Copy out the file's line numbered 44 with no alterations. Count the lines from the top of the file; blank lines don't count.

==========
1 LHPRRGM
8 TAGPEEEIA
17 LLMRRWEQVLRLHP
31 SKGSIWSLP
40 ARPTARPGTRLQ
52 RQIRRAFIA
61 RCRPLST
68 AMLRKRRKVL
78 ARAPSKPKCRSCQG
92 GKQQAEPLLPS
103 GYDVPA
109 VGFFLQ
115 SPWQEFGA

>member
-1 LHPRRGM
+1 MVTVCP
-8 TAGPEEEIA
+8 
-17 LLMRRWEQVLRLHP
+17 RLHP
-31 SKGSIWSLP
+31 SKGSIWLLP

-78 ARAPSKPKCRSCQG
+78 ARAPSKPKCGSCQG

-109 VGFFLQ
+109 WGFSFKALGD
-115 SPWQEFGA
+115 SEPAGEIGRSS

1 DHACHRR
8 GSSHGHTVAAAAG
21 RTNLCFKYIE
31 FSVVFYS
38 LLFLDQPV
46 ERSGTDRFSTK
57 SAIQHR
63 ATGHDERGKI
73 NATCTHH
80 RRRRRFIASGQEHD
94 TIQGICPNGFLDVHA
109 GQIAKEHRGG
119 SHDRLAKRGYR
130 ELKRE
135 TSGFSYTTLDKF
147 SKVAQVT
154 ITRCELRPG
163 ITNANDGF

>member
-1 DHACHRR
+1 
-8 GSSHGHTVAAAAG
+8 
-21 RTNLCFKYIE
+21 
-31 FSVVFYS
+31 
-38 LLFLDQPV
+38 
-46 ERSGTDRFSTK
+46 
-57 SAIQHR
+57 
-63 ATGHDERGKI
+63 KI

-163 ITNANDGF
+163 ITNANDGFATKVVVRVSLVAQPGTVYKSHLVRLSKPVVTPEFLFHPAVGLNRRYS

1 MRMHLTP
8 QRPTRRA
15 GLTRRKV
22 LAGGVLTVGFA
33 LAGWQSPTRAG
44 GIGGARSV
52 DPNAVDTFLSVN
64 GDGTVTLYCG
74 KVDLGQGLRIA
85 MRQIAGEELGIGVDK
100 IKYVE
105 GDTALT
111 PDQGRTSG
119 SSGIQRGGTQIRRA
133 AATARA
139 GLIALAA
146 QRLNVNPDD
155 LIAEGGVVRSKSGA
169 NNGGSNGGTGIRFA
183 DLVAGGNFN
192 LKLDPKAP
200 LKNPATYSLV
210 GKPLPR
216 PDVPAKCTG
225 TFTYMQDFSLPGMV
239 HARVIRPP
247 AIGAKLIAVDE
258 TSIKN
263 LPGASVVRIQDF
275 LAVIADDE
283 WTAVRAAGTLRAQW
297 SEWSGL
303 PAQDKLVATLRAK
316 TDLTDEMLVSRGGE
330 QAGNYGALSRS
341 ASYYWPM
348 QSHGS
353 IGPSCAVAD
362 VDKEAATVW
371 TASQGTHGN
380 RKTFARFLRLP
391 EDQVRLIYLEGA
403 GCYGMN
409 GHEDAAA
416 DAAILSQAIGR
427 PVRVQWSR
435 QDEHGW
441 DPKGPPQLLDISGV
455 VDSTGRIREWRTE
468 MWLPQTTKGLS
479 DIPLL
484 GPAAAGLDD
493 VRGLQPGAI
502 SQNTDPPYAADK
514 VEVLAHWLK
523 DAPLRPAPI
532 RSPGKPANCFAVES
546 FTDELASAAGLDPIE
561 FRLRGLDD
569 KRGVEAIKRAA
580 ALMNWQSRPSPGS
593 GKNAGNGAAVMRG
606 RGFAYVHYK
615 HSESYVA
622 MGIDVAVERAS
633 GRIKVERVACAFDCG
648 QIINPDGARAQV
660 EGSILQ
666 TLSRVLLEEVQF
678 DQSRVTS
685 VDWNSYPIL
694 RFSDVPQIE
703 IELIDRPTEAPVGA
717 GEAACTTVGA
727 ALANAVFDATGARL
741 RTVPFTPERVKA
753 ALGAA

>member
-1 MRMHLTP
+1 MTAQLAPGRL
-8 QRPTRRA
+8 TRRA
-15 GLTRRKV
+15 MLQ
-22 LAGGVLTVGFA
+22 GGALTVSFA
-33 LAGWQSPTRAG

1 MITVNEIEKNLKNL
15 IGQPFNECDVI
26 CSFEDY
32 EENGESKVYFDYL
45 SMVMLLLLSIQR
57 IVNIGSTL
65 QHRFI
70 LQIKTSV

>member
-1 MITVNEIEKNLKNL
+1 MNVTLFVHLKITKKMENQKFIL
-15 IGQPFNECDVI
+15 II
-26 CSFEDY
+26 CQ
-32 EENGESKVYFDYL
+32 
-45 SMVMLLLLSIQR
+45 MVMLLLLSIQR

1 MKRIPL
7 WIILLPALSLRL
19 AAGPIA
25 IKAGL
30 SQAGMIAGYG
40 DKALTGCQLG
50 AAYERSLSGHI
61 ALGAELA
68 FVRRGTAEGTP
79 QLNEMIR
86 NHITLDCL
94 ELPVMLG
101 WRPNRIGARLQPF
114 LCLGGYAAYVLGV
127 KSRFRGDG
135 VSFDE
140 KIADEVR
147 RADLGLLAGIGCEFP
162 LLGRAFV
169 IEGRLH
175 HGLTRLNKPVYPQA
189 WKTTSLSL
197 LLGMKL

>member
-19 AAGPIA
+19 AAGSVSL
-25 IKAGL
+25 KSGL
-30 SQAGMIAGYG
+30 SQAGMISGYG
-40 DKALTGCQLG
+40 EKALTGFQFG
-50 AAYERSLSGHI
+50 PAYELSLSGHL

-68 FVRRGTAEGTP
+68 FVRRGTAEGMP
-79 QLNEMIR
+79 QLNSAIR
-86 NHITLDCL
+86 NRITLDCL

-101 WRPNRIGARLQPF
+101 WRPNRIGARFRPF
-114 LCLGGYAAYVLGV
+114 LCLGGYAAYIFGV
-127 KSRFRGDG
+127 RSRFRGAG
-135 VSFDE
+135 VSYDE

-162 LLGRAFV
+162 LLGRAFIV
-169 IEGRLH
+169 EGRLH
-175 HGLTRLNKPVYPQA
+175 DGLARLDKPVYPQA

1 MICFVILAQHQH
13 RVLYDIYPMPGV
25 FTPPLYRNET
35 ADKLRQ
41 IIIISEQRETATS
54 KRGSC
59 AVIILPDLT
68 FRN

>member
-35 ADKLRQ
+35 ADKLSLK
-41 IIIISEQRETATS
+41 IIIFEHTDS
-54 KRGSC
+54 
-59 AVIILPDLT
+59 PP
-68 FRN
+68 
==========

147 SKVAQVT